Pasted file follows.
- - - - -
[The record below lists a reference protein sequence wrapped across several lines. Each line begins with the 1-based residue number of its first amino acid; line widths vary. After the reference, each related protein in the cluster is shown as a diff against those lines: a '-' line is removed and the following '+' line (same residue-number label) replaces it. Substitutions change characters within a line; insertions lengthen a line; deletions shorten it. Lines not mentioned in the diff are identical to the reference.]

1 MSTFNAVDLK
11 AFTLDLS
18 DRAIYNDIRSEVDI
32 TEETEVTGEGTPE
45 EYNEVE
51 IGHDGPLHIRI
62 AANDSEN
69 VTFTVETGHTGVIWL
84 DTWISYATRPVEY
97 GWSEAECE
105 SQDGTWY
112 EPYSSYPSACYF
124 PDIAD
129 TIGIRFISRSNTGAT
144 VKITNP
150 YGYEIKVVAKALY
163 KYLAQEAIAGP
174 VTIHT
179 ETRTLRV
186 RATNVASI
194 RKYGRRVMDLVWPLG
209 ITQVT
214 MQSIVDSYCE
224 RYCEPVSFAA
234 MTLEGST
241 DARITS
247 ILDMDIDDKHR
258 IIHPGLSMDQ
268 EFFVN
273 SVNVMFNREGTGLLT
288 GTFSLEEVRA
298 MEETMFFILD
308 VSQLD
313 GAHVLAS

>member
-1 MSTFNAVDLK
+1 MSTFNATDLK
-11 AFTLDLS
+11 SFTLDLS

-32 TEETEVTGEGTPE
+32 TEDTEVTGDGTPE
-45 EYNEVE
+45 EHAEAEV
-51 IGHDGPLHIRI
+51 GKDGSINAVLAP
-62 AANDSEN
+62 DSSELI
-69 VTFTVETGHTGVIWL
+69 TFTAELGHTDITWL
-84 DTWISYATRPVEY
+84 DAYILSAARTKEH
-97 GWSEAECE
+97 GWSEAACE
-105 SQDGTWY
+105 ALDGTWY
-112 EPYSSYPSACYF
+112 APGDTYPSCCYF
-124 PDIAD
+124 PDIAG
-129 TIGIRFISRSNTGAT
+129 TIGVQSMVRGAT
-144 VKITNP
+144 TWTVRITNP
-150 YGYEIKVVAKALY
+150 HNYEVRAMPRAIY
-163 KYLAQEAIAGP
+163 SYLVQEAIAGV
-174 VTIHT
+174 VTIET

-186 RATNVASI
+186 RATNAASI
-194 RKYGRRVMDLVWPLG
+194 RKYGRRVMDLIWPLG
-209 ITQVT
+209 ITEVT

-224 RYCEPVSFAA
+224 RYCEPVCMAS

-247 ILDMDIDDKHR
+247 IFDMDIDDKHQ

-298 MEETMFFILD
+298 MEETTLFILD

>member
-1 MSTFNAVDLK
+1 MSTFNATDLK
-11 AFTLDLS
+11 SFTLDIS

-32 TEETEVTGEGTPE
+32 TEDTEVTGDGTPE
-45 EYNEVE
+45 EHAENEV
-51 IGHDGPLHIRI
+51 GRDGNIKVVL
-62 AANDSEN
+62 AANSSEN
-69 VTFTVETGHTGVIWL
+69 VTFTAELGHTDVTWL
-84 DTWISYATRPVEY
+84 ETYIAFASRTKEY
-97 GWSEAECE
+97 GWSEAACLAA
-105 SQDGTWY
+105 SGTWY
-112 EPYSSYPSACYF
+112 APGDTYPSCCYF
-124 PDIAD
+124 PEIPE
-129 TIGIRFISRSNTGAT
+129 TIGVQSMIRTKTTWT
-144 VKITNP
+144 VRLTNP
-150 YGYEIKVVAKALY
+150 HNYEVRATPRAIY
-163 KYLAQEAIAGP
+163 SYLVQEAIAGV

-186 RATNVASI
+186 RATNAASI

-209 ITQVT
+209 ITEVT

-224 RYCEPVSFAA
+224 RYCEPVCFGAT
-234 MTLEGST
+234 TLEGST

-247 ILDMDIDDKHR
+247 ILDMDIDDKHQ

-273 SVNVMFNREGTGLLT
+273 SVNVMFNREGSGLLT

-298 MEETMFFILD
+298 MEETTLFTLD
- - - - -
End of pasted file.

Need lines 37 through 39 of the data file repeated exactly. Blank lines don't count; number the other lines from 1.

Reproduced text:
-1 MSTFNAVDLK
+1 MSTFNATDLK
-11 AFTLDLS